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Am J Dermatopathol. 1995 Aug;17(4):324-31.

Keratoacanthoma versus squamous cell carcinoma. An immunohistochemical reappraisal of p53 protein and proliferating cell nuclear antigen expression in keratoacanthoma-like tumors.

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  • 1Department of Dermatology, University of Iowa Hospitals and Clinics, University of Iowa College of Medicine, Iowa City 52242, USA.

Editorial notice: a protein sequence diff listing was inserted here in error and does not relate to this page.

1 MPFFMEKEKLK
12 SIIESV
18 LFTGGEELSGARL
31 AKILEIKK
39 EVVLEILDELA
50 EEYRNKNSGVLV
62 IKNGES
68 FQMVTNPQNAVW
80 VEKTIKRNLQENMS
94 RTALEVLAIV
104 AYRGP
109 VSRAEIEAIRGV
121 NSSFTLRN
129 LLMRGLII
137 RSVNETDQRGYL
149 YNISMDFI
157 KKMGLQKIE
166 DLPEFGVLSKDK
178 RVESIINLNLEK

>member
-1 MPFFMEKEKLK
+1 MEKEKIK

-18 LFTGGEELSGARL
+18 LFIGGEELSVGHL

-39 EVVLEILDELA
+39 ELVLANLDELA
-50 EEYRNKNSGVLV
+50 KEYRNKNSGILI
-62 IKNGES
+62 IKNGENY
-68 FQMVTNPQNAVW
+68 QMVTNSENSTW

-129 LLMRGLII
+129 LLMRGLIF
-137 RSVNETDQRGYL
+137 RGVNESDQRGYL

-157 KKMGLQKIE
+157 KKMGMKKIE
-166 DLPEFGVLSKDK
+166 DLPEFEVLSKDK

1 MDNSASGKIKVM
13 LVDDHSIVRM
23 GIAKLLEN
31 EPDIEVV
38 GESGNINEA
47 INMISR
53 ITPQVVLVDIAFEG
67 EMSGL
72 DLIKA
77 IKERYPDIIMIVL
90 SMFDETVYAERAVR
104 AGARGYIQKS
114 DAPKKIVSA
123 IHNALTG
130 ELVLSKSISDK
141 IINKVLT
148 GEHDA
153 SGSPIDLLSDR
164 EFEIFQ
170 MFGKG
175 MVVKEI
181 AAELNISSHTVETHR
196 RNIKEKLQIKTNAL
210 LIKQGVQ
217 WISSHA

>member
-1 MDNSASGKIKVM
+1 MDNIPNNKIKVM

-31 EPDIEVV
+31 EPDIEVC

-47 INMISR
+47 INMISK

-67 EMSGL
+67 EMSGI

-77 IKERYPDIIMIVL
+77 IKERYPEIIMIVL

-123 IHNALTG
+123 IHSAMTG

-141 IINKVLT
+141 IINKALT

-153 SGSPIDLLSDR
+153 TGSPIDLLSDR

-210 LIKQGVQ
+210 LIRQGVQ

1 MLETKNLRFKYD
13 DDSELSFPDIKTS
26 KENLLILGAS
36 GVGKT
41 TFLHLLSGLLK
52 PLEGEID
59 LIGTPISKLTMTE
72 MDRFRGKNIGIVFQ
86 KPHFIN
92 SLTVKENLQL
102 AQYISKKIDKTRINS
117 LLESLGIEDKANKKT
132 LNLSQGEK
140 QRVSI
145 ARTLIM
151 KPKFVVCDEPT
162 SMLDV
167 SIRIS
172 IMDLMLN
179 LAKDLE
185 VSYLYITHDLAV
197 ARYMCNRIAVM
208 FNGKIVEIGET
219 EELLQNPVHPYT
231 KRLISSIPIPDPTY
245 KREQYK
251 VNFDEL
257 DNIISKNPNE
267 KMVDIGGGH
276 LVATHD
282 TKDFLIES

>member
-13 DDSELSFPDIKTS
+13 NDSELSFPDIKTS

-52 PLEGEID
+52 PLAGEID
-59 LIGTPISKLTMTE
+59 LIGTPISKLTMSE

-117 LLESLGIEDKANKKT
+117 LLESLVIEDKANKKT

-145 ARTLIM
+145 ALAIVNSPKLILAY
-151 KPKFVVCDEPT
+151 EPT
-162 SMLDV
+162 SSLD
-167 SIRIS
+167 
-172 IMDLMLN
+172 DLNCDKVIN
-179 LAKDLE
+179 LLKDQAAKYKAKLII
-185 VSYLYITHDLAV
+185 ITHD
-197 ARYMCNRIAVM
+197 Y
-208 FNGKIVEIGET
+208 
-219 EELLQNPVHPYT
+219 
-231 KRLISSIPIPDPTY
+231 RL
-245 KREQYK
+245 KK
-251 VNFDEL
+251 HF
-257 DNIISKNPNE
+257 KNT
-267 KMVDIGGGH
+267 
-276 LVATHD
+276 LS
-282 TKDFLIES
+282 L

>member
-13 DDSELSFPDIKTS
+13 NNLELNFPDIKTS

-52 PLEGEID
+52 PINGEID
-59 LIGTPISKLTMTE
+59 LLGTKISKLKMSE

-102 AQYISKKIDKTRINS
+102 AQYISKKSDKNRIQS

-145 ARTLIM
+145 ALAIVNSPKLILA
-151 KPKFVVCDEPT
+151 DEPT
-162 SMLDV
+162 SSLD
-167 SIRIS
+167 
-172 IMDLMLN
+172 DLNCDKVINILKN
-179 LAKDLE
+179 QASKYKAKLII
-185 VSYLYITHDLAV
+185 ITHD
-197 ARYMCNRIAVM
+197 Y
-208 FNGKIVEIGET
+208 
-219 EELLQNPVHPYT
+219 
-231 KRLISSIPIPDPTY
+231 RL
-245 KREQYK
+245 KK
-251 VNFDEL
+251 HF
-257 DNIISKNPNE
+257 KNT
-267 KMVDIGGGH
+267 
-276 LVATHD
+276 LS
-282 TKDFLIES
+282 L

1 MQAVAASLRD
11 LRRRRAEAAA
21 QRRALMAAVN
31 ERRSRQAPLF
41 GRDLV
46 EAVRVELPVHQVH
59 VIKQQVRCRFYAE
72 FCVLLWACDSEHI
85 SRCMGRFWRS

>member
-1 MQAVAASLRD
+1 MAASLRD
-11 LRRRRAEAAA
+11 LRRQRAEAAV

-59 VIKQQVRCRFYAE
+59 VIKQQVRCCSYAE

The controversy of distinguishing keratoacanthomas (KAs) from well-differentiated squamous cell carcinomas (WDSCCs) is well established. A number of recent studies have attempted to separate these processes with the use of immunohistochemical stains. In corroboration, we have retrospectively reviewed three groups of patients with tissue biopsies with features of classical KA (n = 7), WDSCC (n = 8), and squamous cell carcinoma with KA-like features (SCC-KA) (n = 9). We compared their clinical and histological differences as well as their immunohistochemical differences using antibodies to proliferating cell nuclear antigen (PCNA), and wild- and mutant-type p53 protein. Classical KA showed a PCNA staining pattern located predominantly around the basal cell layers, in contrast to a relatively diffuse staining pattern seen in WDSCC. SCC-KA showed considerable overlap with these two types of staining patterns. The p53 staining showed basal, patchy, or diffuse patterns. These patterns were present in all three groups. Although both PCNA and p53 expression was more often present in SCC-KA, there were no statistical differences among the groups. In conclusion, the overlapping expression patterns of PCNA and p53 in keratocanthoma-like tumors support the hypothesis that these tumors represent a possible biologic spectrum. Because of the absence of significant statistical differences in the expression of these antigens, PCNA and p53 have not proved to be helpful in differentiating KA from KA-like squamous cell carcinoma.

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